Taubes says that Conventional Wisdom is handicapped with a
"flawed belief system" which insists that
"We get fat because we eat too much
and/or move too little,
and so the cure is to do the opposite."
This is the "energy balance" paradigm
which is also known as "calories-in/calories-out.
I agree with Taubes when he says:
"this way of thinking about our weight is so compelling and pervasive
that it is virtually impossible nowadays NOT to believe it."
"Imagine a murder trial in which one credible witness after another
takes the stand and testifies that the subject was elsewhere
at the time of the killing and so had an airtight alibi,
and yet the jurors keep insisting that the defendant is guilty
because that's what they believed when the trial began."
Taubes says that this "flawed belief" is the "original sin", and says
"we're never going to solve our own weight problems,
let alone the societal problem of obesity and diabetes
and the diseases that accompany them
until we understand this and correct it."
He goes on to say
“the science tells us that obesity is ultimately
the result of a hormonal imbalance, not a caloric one --
specifically, the stimulation of insulin secretion
caused by eating easily digestible carbohydrate-rich foods;
refined carbohydrates, including flour and cereal grains,
starchy vegetables such as potatoes,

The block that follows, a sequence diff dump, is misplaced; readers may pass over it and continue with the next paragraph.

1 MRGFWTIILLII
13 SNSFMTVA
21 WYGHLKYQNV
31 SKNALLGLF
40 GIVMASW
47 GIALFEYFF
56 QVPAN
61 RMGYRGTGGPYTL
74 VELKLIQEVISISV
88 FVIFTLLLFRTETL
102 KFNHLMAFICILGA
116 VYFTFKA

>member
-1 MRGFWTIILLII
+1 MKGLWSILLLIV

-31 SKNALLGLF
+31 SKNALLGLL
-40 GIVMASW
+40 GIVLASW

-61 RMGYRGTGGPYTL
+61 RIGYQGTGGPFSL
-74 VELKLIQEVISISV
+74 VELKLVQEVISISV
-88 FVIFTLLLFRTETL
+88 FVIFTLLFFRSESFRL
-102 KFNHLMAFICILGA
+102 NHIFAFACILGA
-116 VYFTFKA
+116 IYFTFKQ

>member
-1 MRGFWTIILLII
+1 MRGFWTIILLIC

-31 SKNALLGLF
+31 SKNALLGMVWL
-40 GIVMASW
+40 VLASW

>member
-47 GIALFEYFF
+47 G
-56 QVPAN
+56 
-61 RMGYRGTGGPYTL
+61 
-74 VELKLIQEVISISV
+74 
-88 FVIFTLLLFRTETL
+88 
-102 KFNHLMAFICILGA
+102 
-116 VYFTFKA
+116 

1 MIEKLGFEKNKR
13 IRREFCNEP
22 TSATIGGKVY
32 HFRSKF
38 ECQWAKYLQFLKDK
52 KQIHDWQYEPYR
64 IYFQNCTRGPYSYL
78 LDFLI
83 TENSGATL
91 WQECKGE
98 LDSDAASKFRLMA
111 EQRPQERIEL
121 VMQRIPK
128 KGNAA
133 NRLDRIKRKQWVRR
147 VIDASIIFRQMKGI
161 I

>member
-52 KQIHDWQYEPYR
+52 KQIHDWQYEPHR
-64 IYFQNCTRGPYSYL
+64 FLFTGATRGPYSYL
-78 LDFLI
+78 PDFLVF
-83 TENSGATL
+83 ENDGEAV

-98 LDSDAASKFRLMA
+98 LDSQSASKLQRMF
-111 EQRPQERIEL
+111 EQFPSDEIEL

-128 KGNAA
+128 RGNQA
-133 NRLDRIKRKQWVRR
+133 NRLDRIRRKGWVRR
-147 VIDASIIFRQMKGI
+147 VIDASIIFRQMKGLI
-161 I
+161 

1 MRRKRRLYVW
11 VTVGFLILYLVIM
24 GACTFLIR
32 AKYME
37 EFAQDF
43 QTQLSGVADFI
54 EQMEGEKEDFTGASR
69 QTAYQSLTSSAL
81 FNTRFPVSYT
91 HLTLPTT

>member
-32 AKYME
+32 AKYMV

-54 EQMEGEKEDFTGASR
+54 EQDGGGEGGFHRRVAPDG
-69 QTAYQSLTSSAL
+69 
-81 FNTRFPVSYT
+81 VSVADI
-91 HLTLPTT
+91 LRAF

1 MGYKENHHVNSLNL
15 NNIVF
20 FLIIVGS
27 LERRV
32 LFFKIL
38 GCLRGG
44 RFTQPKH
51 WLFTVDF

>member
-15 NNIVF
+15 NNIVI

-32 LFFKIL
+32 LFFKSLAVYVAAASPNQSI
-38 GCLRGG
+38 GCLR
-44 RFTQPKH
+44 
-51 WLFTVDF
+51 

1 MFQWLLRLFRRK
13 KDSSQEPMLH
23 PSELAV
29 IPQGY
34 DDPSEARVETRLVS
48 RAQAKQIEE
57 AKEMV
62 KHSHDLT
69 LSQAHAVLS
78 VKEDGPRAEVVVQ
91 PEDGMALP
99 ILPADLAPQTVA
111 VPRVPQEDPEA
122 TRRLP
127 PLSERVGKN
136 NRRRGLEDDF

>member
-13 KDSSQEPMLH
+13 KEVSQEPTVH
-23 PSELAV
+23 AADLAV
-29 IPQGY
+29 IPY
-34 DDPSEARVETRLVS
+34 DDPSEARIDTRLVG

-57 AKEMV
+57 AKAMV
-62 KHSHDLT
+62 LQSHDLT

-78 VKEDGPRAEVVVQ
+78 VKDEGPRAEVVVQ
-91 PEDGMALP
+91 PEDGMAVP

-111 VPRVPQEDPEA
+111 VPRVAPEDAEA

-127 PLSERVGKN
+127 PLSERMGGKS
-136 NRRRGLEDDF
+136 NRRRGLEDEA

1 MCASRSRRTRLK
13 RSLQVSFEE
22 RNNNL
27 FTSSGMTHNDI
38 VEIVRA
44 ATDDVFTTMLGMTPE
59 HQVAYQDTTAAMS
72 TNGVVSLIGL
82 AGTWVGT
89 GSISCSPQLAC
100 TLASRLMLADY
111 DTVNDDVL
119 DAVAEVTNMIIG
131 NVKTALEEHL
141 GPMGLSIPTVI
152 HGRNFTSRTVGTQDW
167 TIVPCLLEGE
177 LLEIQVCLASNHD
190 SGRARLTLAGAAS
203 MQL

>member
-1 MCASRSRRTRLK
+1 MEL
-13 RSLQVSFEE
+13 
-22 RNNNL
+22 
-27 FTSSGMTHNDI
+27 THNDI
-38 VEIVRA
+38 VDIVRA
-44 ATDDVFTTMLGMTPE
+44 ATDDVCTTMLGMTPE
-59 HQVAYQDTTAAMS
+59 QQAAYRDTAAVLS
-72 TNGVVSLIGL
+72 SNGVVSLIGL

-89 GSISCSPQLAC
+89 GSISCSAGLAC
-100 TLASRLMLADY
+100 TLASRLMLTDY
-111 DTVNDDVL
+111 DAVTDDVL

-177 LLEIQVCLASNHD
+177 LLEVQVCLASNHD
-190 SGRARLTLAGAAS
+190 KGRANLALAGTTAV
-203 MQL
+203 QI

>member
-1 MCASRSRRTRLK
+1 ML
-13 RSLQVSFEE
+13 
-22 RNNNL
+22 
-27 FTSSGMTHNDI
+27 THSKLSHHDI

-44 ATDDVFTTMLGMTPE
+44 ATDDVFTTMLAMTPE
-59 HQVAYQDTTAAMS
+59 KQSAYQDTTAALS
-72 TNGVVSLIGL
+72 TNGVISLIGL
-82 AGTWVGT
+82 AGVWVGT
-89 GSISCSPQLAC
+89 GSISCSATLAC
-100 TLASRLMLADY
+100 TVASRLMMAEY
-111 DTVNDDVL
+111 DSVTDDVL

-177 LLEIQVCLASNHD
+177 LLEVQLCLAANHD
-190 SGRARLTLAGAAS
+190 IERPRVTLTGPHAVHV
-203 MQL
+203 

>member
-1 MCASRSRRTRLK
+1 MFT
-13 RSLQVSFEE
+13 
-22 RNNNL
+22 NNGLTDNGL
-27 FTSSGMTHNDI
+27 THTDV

and sugars, like sucrose (table sugar) and high-fructose corn syrup.
These carbohydrates literally make us fat,
and by driving us to accumulate fat, they make us hungrier
and they make us sedentary."
Taubes says that until the mid 1960s, the conventional wisdom was
-- bread, pasta, potatoes, sweets, beer --
were seen to be uniquely fattening,
and if you wanted to avoid being fat,
you didn't eat them."
Taubes divides this book into two parts.
The first part presents the evidence against the calories-in/calories-out hypothesis.
It discusses many of the observations and facts of life, that this concept fails to explain. I
t discusses why we came to believe it anyway, and talks about the resulting mistakes.
The second part presents what the European medical researchers accepted before WWII.
Those medical researches started from the idea that obesity is fundamentally a disorder of
excess fat accumulation. However, due to that war, those researchers weren’t around in the
late 1950s and early 1960s when the question of what regulates fat accumulation was answered.
“if your goal in reading this book is simply to be told the answer to the question
“What do I do to remain lean or lose the excess fat that I have” then this is it:
stay away from carbohydrate-rich foods, and the sweeter the food or the easier
it is to consume and diguest…the more likely it is to make you fat and the
more you should avoid it.”
Taubes says the social and moral implications of dependance on animal products
are important questions, but those issues don’t have a place in this scientifc
and medical discussion of why we get fat.
“In the more than six decades since the end of the Second World War,
when this question of what causes us to fatten---calories or carbohyrdates--
has been argued, it has often seemed like a religious issue rather than a scientific one.
So many different belief systems enter into the question of what constitutes a healthy diet
that the scientific question--why do we get fat?--has gotten lost along the way.
It's been overshadowed by ethical, moral, and socological considerations
that are valid in themselves and certainly worth discussing
but have nothing to do with the science itself
and arguably no place in a scientific inquiry.”
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